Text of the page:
After the seller receives and accepts the LOI, it is time to share more information. This part can be hard on the seller, who may feel invaded and put under a microscope. Try not to take it personally. Remember, if the tables were turned, you’d need to fully vet the financials of a business you wanted to acquire. An additional nondisclosure agreement (NDA) is signed between the seller and the buyer regarding any information obtained by the buyer during the due diligence process. (This NDA is an additional layer of security to the previously signed NDA between Accounting Broker and the buyer). The seller should not allow the buyer to begin the due diligence process until this agreement is executed.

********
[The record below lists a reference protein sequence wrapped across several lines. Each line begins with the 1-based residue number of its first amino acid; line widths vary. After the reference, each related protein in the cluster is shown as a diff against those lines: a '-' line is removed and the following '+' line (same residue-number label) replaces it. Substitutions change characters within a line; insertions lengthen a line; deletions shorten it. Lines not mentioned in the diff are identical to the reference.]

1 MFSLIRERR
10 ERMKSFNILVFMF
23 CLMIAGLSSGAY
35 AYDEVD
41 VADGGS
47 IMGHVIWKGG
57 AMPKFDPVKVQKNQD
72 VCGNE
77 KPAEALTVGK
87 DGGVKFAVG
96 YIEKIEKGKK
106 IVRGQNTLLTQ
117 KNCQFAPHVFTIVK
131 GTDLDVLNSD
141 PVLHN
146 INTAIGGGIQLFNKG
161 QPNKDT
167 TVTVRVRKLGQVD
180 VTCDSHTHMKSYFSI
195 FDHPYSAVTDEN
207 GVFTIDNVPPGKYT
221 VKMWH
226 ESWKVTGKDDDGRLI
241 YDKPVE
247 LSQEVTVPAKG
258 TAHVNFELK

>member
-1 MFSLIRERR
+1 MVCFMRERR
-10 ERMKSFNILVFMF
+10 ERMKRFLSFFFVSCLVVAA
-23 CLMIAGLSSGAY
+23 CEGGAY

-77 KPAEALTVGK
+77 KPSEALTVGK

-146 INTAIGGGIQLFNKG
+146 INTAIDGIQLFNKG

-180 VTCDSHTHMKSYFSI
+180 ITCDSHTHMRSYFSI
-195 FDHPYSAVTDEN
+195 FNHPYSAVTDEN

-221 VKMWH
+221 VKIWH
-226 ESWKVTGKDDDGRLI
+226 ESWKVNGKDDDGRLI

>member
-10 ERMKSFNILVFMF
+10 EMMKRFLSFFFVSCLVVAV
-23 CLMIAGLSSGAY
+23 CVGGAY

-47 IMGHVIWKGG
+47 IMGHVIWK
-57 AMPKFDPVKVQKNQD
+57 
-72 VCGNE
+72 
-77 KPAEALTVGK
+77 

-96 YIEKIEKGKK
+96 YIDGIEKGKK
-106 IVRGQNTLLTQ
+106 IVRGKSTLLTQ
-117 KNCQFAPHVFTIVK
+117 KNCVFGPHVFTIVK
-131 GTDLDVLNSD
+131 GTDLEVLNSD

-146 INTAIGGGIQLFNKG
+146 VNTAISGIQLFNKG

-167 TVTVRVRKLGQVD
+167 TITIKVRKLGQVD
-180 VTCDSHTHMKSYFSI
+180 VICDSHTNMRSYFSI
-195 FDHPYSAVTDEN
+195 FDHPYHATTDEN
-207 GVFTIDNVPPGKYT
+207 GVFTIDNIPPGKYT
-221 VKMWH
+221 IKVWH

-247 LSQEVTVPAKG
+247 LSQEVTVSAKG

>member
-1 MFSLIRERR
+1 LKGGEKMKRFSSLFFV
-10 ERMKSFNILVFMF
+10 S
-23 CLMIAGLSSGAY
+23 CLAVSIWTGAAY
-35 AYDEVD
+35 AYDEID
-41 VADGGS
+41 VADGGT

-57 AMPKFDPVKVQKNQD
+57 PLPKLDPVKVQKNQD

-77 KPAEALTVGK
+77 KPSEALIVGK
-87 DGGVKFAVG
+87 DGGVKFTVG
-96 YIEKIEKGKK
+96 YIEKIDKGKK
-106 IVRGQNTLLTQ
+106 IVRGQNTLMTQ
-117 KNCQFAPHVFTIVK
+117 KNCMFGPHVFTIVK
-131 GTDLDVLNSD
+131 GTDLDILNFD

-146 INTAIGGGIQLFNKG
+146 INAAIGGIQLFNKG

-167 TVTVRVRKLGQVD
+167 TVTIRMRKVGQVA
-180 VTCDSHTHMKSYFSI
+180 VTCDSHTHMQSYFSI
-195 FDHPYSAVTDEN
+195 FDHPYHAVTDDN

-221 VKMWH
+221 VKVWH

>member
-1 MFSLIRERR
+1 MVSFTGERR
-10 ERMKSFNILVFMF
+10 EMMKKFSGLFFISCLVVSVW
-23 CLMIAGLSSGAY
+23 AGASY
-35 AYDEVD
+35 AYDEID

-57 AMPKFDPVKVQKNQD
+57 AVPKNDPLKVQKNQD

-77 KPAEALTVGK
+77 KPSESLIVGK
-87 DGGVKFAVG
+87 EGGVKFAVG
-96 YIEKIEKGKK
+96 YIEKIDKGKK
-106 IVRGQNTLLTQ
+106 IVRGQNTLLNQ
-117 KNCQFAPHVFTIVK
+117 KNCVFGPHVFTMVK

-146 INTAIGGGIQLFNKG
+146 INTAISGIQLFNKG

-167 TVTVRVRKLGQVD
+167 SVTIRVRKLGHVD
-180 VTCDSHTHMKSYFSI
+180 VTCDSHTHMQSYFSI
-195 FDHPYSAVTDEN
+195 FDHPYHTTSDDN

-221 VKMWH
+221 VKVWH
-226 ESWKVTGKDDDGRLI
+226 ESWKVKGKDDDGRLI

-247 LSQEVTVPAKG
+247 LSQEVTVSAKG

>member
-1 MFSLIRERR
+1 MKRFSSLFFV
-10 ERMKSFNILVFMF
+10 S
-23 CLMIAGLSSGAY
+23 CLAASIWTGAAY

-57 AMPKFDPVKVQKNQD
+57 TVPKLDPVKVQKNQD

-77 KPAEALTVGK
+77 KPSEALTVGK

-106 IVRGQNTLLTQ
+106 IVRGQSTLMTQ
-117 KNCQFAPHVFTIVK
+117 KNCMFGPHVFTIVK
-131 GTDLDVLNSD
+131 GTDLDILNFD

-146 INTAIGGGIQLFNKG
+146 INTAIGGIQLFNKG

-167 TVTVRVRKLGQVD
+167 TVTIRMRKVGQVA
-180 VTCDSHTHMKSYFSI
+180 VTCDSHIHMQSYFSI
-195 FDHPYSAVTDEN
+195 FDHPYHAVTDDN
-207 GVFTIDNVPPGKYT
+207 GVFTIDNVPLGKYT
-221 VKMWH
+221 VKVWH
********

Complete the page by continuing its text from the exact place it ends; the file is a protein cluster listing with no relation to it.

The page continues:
The prospective buyer now comes into the seller’s office to take a hard look at things. Just like kicking tires at an auto showroom, the buyer will want to go through some of files, and do a mini-audit of your books.
To make this phase easier, the seller should be prepared. It’s important to be very neat and organized. If your bookkeeping is a mess, the buyer is going to start getting nervous. He’ll wonder, what is this guy trying to hide from me, and is it going to end up being a problem?
Guide the prospective buyer through a few files to show how your firm does business. Walk him through your major processes and procedures. Expect the buyer to want to verify the financial information you already provided. The buyer may wish see internal ledgers, bank deposits, payroll information and book-to-tax reconciliations for the firm, among other items.
Protect Your Interests